The networks’ belt-tightening became public last fall, when ESPN fired about 300 employees in a cost-cutting move. Fox Sports is in the process of accepting buyouts from longtime employees and further layoffs are possible, as it also cuts costs.
But network executives pushed back on the idea that cord cutting and cord shaving is causing this new fiscal responsibility. They say that so much more of their money now is tied up in big rights deals that it can’t afford smaller deals with smaller properties that bring in smaller ratings.
“This is not cord cutting,” said another network executive, who also asked for anonymity to discuss specifics of media rights deals. “Networks have made their bets and signed long-term deals with the bigger leagues.”
Take ESPN, for example. It is paying the NFL an average of $1.9 billion per year. It pays the NBA an average of $1.4 billion per year. And it pays MLB an average of $700 million per year. That doesn’t include all the money it spends on college sports, tennis and MLS.
Similarly, Fox pays the NFL $1.1 billion per year, MLB $525 million per year and NASCAR $380 million annually.
Those ever-increasing payouts for the country’s biggest sports rights are not leaving a lot of money left over for something like the International Champions Cup. The summer series, which includes matches between well-known soccer clubs, launched in the summer of 2013 when the sports rights marketplace was near its highest point.
The ICC was a success in terms of attendance. In 2014, Real Madrid and Manchester United played a match in front of 109,318 fans at Michigan Stadium. Last July, the ICC drew 93,226 fans to the Rose Bowl for a game between FC Barcelona and the LA Galaxy. A week later, 78,914 fans crammed into Maryland’s FedEx Field for a game between Paris Saint-Germain and Chelsea.
The ICC’s TV viewership was decent, too. Last year, it saw a high of 693,000 viewers for Manchester United versus FC Barcelona on the Fox broadcast channel. Most of the other matches generated between 200,000 and 300,000 viewers on FS1, which are relatively good numbers for the down summer months.
The series’ three-year deal with Fox ended last season, and the event’s organizers were looking forward to negotiating a new deal. After all, during the previous 10 years, sports properties had seen wild increases, and they figured to get some increase. The ICC’s rights holder, Relevent Sports, expected to see a significant bump from its original three-year deal worth more than $2.2 million in total.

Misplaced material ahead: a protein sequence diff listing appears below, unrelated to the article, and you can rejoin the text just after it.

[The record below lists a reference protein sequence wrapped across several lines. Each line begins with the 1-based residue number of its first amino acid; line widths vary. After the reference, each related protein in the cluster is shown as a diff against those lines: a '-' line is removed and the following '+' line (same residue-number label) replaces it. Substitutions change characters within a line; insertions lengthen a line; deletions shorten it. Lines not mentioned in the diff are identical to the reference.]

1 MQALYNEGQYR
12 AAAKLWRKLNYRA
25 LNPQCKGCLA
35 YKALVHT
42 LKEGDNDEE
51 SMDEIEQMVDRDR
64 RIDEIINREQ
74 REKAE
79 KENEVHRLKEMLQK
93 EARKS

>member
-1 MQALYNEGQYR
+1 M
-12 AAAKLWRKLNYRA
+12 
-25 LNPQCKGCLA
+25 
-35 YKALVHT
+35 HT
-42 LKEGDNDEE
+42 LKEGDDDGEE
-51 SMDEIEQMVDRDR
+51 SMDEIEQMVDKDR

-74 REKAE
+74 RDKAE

Those hopes, however, ran into the realities of the sports rights marketplace in 2016.
In its initial Fox meetings, the ICC sought to more than triple its rights fee, sources said. Fox declined, leading the property to go to other networks to try to drum up interest. Other sports networks expressed interest, but not at the prices the event was seeking. ESPN said no. NBC Sports passed on it, too.
Turnkey Sports Poll
The following are results of the Turnkey Sports Poll taken in April. The survey covered more than 2,000 senior-level sports industry executives spanning professional and college sports.
In the next five years, sports TV media rights fees …
|Will continue to rise||54%|
|Will be lower than they are today||9%|
|Not sure / No response||2%|
Does the average viewer differentiate between official sponsors and unaffiliated TV advertisers when a game or event is being broadcast on TV?
|Not sure / No response||1%|
Does your household subscribe to any of the following services?
|April 2016||April 2015|
|Pay TV (cable or satellite)||80%||77%|
|None of these||3%||6%|
(Note: Respondents could select all that apply.)
Source: Turnkey Sports & Entertainment in conjunction with SportsBusiness Journal. Turnkey Intelligence specializes in research, measurement and lead generation for brands and properties. Visit www.turnkeyse.com.
Eventually, the ICC went back to Fox and said it would re-up at the same rate — with no rights fee increase.
Stunningly, Fox again said no and countered with an offer well below market value.
The property ended up signing a three-year deal with ESPN at terms well below its initial ask, according to several sources who added that ESPN is paying less than $500,000 in the deal’s first year for the series, a figure that includes a lot of marketing and promotion. The price increases in the next two years.
Still, it was a blow to a group that featured hugely popular teams like Manchester United, Atlético Madrid and AC Milan.
“We found strong interest with multiple bids in the market,” a Relevent Sports spokesperson said.
The French Open ran into similar roadblocks, sources said, as Tennis Channel tried to sublicense a third package of the tournament to the various sports networks.